How to fall In love with your job all over again by Patricia Fripp, CSP, CPAE
emember how exciting it was when you first fell in love? Your heart did somersaults every time you met the one you loved. The two of you sat up talking all night. And you always seemed to have so much energy. The thrill of falling in love is wonderful. Soon enough, of course, reality set in, and you had to start working to make the relationship succeed. That’s good, of course. It’s how you truly grow to know and love the other person. In many ways, a new job is like a love affair. The first stage is excitement. It can last from an hour to many years. You think to yourself, “This job will pay me more money than I’ve ever earned before. The clients will be wonderful to deal with. I’m going to learn so much and do really exciting things.” The novelty of the job keeps your energy high. You are happy because you are so productive, and you’re more productive because you are so happy.
Then the second stage, reality, sets in. You still enjoy the work you do, but you begin to notice some of the irritants and difficulties. It bothers you that all the phones are ringing when you walk in the door. Deadlines seem endless and impossible. It becomes harder to arrive early or stay late. The novelty starts to wear off. And, like love, your job has a third stage too disillusion. The pendulum swings past reality, and you find yourself focusing on the negative things. That’s when the “maybe’s” begin. “Maybe I could make better money at Company X, and not have to work so hard.” “Maybe I’d be happier with more responsibility at Corporation Y.” “Maybe Company Z would let me come in a little later in the mornings or go home earlier at night.” In jobs, as in love, it’s very important for the pendulum to swing back. You need to work to regain the exhilaration of the first stage. Such excitement is essential to a fulfilling life. Think about what you did to keep the thrill in your love life. Maybe the two of you relived your first date at that little country restaurant, or you thought to thank your loved one for being kind and generous. In short, you remembered to see the person you first fell in love with.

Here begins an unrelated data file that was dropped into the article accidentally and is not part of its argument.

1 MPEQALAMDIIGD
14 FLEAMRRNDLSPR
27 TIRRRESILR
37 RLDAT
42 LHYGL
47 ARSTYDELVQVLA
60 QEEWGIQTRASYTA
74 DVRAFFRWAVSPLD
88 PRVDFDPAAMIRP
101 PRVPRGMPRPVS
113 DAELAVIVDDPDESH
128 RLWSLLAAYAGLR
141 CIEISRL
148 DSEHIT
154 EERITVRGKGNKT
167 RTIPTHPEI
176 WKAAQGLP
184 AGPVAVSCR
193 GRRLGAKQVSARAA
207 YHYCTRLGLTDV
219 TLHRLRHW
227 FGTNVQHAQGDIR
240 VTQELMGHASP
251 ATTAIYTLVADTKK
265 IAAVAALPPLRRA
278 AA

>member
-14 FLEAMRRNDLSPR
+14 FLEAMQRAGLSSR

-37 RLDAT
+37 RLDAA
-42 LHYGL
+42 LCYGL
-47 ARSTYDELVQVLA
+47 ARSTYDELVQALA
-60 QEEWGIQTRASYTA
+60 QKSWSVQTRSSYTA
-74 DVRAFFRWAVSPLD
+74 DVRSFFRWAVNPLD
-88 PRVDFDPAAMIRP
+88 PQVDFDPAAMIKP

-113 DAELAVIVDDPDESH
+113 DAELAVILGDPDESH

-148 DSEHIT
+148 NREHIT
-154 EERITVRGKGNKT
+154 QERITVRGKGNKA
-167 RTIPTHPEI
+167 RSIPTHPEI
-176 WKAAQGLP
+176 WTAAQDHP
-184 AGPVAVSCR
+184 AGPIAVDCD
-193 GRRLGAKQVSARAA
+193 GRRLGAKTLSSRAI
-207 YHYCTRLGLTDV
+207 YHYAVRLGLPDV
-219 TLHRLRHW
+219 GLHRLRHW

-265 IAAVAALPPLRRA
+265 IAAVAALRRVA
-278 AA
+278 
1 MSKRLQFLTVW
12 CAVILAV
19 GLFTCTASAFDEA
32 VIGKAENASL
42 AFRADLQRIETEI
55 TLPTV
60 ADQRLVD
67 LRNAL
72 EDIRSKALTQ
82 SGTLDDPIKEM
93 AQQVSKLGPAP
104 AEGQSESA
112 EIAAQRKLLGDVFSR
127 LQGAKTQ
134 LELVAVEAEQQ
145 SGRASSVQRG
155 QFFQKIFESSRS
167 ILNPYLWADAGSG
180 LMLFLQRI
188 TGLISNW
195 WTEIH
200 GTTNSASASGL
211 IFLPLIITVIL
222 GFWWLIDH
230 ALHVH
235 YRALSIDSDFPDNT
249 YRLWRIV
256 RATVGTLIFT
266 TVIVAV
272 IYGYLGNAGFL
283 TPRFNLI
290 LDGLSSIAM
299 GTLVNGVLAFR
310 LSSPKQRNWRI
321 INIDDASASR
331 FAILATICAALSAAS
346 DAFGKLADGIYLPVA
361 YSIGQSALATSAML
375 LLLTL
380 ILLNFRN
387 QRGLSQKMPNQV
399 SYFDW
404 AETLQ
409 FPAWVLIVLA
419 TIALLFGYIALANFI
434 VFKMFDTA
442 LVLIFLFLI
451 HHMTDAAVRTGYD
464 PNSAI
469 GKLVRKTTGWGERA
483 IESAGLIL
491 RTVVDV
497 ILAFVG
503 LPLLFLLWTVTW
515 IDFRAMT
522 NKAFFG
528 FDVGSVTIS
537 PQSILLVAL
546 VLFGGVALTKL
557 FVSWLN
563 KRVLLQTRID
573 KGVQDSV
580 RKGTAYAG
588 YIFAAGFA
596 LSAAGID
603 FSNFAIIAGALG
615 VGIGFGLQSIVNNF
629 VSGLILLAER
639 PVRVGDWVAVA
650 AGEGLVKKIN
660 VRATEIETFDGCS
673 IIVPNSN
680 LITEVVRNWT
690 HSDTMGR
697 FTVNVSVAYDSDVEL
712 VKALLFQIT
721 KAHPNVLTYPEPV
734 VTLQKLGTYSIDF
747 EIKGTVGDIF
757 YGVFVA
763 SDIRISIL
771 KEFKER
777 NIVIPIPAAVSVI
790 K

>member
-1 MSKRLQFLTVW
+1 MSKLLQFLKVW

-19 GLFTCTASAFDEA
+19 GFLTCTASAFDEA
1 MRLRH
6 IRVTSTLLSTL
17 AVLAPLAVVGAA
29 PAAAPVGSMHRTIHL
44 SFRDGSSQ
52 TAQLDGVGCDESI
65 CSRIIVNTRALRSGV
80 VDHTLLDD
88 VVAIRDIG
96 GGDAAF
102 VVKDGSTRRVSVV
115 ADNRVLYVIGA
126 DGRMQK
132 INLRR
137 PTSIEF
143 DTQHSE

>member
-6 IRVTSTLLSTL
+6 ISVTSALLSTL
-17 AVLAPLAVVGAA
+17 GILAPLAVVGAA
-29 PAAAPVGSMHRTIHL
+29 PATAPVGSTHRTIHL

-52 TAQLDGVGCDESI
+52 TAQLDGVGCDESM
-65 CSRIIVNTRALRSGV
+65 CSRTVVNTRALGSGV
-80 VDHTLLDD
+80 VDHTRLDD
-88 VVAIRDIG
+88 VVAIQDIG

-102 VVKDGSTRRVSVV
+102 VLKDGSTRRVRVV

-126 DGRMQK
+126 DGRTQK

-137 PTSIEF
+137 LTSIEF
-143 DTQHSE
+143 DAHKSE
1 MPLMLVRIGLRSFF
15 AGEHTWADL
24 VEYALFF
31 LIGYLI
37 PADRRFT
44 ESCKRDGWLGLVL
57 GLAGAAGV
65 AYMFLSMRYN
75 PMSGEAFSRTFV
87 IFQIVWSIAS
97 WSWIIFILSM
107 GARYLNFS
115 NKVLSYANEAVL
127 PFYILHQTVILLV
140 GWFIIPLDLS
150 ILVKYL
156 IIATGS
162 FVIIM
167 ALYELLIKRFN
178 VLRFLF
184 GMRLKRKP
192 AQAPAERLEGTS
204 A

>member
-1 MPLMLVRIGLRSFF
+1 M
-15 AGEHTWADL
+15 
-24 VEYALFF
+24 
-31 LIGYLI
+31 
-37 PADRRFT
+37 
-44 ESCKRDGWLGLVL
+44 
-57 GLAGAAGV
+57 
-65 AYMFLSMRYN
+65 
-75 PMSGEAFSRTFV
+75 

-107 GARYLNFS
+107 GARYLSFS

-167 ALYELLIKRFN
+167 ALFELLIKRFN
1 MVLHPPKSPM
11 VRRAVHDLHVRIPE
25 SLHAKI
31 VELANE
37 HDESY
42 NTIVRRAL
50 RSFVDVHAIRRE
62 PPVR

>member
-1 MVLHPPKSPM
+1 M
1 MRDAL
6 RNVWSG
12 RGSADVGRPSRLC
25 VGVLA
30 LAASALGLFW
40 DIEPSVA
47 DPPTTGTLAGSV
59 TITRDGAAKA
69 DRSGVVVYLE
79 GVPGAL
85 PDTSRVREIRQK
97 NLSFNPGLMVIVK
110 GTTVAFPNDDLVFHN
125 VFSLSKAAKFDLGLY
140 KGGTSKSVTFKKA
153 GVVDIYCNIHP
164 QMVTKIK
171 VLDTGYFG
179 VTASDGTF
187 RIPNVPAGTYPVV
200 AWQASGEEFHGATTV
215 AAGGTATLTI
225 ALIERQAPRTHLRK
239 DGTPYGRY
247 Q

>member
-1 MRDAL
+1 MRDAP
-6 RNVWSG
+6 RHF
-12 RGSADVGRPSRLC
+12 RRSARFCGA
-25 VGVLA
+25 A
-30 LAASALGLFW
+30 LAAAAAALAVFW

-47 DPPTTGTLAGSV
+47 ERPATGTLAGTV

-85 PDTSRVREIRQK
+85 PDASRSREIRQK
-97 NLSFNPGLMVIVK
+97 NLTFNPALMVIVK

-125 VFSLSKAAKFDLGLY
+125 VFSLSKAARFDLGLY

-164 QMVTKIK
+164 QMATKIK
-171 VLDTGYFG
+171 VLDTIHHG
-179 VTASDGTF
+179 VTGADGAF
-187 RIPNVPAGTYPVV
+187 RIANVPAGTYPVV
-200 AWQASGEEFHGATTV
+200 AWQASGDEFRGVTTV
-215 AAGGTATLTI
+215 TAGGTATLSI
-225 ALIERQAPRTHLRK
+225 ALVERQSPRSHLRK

Apply this same technique to your career. Rekindle the thrill you felt when you first began your job. You must have had good reasons for taking it. What were they? Make a list of them, and expect to experience those joys again in your daily routine. Begin each day with a smile. Anticipate having a productive, stimulating day. Isn’t that how you used to come to work in the morning? If you really expect to be productive, I guarantee that almost nothing can stop you. Here are some practical staying-in-love techniques: Have a good breakfast to give you the energy and protein, which you so badly need first thing in the morning. Dress with as much pride and attention to detail as you did on your first day of work. Start each day with motivated people who talk about the good things in their lives. Once a week or so, take the initiative to get up a little earlier and go to breakfast with some of these people. I’m a member of a group that does just that. It’s a very special way to start the day. Get to work as early as you can and spend some quiet time settling in before everyone else arrives. If this is hard, offer yourself some small personal reward. (Mine is that first lingering cup of coffee, all alone, while opening my very exciting email.)
Patricia Fripp, CSP, CPAE is an awardwinning keynote speaker, business presentation expert, sales presentation skills trainer, and in-demand speech coach to executives and celebrity speakers. Meetings & Conventions magazine named her "One of the 10 most electrifying speakers in North America." She delivers high-energy, high-content, and dramatically memorable presentations. Kiplinger's Personal Finance identified Patricia Fripp Speaking School as one of the best ways you can invest in your career. For more information visit www.fripp.com.
Do what I call the “icky” things first. Even the most fantastic job includes tasks that aren’t much fun. If you get them out of the way, the rest of the day will fly by. Make a list at the end of every day of what you learned, what was the most fun, who was the most fun to interact with, and how you feel you added to your group’s success. A list of the ‘beyond the paycheck’ benefits. If you only work for the paycheck you will be employed, but not ‘employable’ long term. There are many realistic ways to keep your relationships and your jobs exciting and challenging. Ultimately, your happiness depends on how good you feel about yourself at work, in love, and just living every day. Try doing something nice for your job and yourself. Fall in love all over again! LIONESS JULY 2012